Kale Pratt & Whitney, a joint-venture aircraft components manufacturer building a new operation in Izmir, Turkey, ordered a new hydroforming deep-drawing press from Avure Technologies, to form sheet metal parts for military aircraft engine programs.

Avure Technologies is a Swedish designer and manufacturer of high-pressure forming machinery, including hydroforming and isostatic pressing technologies.

“Avure’s new deep-draw press will enable high-end aircraft engine providers like Kale Pratt & Whitney to produce high-quality sheet metal components with great accuracy, repeatability, and lower costs,” explained Sture Olsson, global business unit director for sheet metal forming.

“Material draw ratios of up to 3:1 are achievable, eliminating several forming operations, intermediate heat treatments, and operator dependencies,” Olsson continued. “The hydroform process requires only one rigid tool half, the other being a flexible rubber diaphragm, leading to significant tool cost savings.”

Kale Pratt & Whitney was established in 2011 by Kale Holding (51%) and Pratt & Whitney (49%) to manufacture hardware for F135 engines, the P&W design that powers the F-35 Lightning II stealth fighter jets, as well as aircraft engine parts and sub-assemblies for the new PW1000G engine, which is installed in Bombardier C Series, Mitsubishi Regional Jet, Embraer’s E-jets, and the Airbus A320neo.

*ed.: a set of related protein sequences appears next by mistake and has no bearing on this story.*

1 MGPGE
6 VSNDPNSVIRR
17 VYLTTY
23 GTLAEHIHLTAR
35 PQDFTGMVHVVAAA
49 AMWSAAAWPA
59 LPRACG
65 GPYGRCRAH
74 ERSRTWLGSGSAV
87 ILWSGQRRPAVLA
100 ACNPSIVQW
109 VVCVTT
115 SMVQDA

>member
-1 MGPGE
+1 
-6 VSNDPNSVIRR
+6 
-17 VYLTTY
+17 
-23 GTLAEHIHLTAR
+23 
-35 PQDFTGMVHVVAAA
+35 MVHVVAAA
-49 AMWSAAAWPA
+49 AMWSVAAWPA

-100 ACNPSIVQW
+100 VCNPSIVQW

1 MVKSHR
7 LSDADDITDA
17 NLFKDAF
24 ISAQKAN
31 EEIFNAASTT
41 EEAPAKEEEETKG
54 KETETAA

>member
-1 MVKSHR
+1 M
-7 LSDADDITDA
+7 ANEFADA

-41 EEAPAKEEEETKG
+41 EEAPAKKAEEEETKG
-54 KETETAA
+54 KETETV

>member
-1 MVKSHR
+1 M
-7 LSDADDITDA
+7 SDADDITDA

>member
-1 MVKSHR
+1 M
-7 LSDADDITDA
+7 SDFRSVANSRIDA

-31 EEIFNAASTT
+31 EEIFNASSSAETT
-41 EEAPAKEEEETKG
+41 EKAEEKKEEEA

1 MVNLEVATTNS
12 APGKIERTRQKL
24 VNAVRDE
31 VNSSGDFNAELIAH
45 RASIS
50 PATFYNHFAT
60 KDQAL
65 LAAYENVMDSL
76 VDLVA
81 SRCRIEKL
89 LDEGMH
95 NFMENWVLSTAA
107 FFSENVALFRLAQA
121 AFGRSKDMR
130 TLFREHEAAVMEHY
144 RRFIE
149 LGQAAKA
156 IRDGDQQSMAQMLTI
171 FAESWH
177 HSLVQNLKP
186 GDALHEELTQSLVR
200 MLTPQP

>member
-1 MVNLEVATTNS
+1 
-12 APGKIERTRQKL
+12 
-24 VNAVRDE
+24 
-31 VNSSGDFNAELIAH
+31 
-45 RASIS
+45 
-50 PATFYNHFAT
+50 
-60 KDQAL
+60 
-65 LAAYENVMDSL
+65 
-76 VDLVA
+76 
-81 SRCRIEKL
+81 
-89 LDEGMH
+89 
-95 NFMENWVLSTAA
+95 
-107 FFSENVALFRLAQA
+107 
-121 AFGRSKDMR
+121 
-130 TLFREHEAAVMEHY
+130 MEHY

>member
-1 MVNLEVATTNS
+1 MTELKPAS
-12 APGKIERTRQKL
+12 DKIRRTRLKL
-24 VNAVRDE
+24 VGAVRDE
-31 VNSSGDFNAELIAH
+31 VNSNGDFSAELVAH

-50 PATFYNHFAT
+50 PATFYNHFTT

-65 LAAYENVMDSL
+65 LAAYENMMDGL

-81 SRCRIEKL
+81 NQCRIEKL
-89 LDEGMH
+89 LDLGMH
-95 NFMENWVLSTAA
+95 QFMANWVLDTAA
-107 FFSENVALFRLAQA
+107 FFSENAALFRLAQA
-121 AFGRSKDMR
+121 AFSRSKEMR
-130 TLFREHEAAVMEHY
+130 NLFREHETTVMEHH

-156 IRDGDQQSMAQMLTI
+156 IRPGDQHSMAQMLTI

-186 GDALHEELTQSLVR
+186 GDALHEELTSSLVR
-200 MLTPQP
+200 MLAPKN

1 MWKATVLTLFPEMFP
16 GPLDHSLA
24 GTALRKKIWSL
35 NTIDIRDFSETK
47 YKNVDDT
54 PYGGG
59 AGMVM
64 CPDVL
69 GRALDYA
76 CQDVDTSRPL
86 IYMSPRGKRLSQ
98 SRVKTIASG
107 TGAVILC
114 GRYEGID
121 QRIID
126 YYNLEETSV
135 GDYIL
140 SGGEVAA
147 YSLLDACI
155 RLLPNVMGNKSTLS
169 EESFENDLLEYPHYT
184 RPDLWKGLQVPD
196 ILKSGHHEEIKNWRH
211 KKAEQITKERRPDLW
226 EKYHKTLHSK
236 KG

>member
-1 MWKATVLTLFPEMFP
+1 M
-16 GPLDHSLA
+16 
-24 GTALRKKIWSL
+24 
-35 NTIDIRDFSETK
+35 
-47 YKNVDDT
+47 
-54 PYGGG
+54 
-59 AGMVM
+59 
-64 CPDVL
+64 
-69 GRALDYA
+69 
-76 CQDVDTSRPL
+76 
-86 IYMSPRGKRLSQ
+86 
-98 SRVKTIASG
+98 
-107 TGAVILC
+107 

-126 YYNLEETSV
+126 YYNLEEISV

The press will start up this spring at a new plant the venture has established in Izmir, Turkey, to fabricate metal components and spare parts for P&W’s F100 and F119 fighter and F117 transport jet engines. 

According to Devrim Erik, the operations manager for Kale Pratt & Whitney, the Avure press will help the new plant meet some ambitious production goals.

“The Avure deep-draw press will be a very important piece of equipment used in our sheet metal fabrication area, and will play a vital role in the jet-engine program,” Erik stated. “We chose Avure not only due to their vast experience in providing state- of-the-art high pressure presses but also due to their capability to support us in gaining the required application know-how for this complex manufacturing process as deemed necessary in the technology ramp-up phase we have ahead of us.”